Something's Gotta Give

Something’s Gotta Give

Canada lives in the shadow of the United States. To the rest of the world, we’re a spoof: a fairly poignant joke perpetuated by South Park and the stereotype that we are over-actively polite. We are. I’ve actually seen a reporter doing an undercover piece on how many people say “thank you” after a door is opened for them at a mall on a Canadian news broadcast. Whatever the results, the very premise of that really speaks, eh?

For us, the frozen North, the United States is a laughably evil place ruled by comic-book style hooligans, corrupted to its core in every way imaginable. We are not at all surprised to hear that someone has been selling people actual poison as food in some loophole of FDA protocol. We boost our ego in a desperate attempt to cure our “little-man” syndrome by calling Americans fools for listening to George Bush. The leader of an entire nation, a super-power with incredible world influence, was a laughing stock: a veritable Berlusconi in lieu of sexual deviances with a learning disorder and an inability to formulate a coherent sentence.

We award ourselves pride for the identity we’ve given to the USA. We live with the idea that no matter what happens here, at least we aren’t as bad as the States. We would never let the 1984-esque mass mind-control situation that, to us, exists in the USA happen here. We are more enlightened. We survive brutal winters. We are pioneers. We hike mountains and hide our food from fucking BEARS. Our weed would knock you on your ass, we are Canadians. We aren’t them, we would never let that happen. We have an “it’s bad, but not THAT bad” syndrome. Our ego is so far in the way of admitting that there is some very real shit happening right now.

October 22, 2014, a soldier is shot on Parliament Hill in Ottawa, Ontario, following another recent incident where two soldiers died on Canadian turf. I don’t know what the coverage of this event may have looked like in your respective countries, so I’ll explain in short what happened here.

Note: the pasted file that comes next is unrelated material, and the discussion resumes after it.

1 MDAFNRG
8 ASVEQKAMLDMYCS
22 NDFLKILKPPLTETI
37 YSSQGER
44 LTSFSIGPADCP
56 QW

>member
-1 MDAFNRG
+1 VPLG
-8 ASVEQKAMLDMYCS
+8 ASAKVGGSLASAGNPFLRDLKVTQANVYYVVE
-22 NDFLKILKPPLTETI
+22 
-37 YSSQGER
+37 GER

A homeless drug addict with ties to the Muslim faith shoots a soldier on Parliament Hill, presumably trying to shoot the Prime Minister of Canada. Within about 15 minutes he is shot himself and dies. Obviously, there are many more nuances and facts about this event, and obviously, this is a grave tragedy for the family and friends of the soldier. The media coverage of this event is strung with words like “terrorism”, “radicalised” and “links to ISIS”, ambiguously suggesting that the country is under attack. And it is this fear-inducing language that, in turn, produced an endless war on a word that is more recognisable in the western world than the phrase “two girls, one cup”: terror.

We forget that we’ve been a country at war for 13 years. While we may consciously know that information, we have no idea what to do with it. We are so far from the decision-making process of our country in our minds, clouded by an archaic system and duplicitous political jargon, that we have to look away and formulate our protest as drunkenly spurting out 9/11 conspiracy theories at a party.